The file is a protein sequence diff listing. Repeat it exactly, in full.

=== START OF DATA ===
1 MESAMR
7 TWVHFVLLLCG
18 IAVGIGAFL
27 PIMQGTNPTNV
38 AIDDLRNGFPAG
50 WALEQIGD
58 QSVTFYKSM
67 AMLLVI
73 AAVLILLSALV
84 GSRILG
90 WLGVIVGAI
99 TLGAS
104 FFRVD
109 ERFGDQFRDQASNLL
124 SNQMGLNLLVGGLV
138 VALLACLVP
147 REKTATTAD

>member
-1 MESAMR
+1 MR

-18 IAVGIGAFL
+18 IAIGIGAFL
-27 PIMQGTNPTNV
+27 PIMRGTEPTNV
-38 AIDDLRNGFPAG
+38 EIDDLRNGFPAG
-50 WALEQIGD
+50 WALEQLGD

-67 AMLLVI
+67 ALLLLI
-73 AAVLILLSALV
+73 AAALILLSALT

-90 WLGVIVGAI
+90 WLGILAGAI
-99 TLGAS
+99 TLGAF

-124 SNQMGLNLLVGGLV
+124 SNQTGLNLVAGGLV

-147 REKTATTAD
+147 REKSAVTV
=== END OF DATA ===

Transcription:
1 MESAMR
7 TWVHFVLLLCG
18 IAVGIGAFL
27 PIMQGTNPTNV
38 AIDDLRNGFPAG
50 WALEQIGD
58 QSVTFYKSM
67 AMLLVI
73 AAVLILLSALV
84 GSRILG
90 WLGVIVGAI
99 TLGAS
104 FFRVD
109 ERFGDQFRDQASNLL
124 SNQMGLNLLVGGLV
138 VALLACLVP
147 REKTATTAD

>member
-1 MESAMR
+1 MR

-18 IAVGIGAFL
+18 IAIGIGAFL
-27 PIMQGTNPTNV
+27 PIMRGTEPTNV
-38 AIDDLRNGFPAG
+38 EIDDLRNGFPAG
-50 WALEQIGD
+50 WALEQLGD

-67 AMLLVI
+67 ALLLLI
-73 AAVLILLSALV
+73 AAALILLSALT

-90 WLGVIVGAI
+90 WLGILAGAI
-99 TLGAS
+99 TLGAF

-124 SNQMGLNLLVGGLV
+124 SNQTGLNLVAGGLV

-147 REKTATTAD
+147 REKSAVTV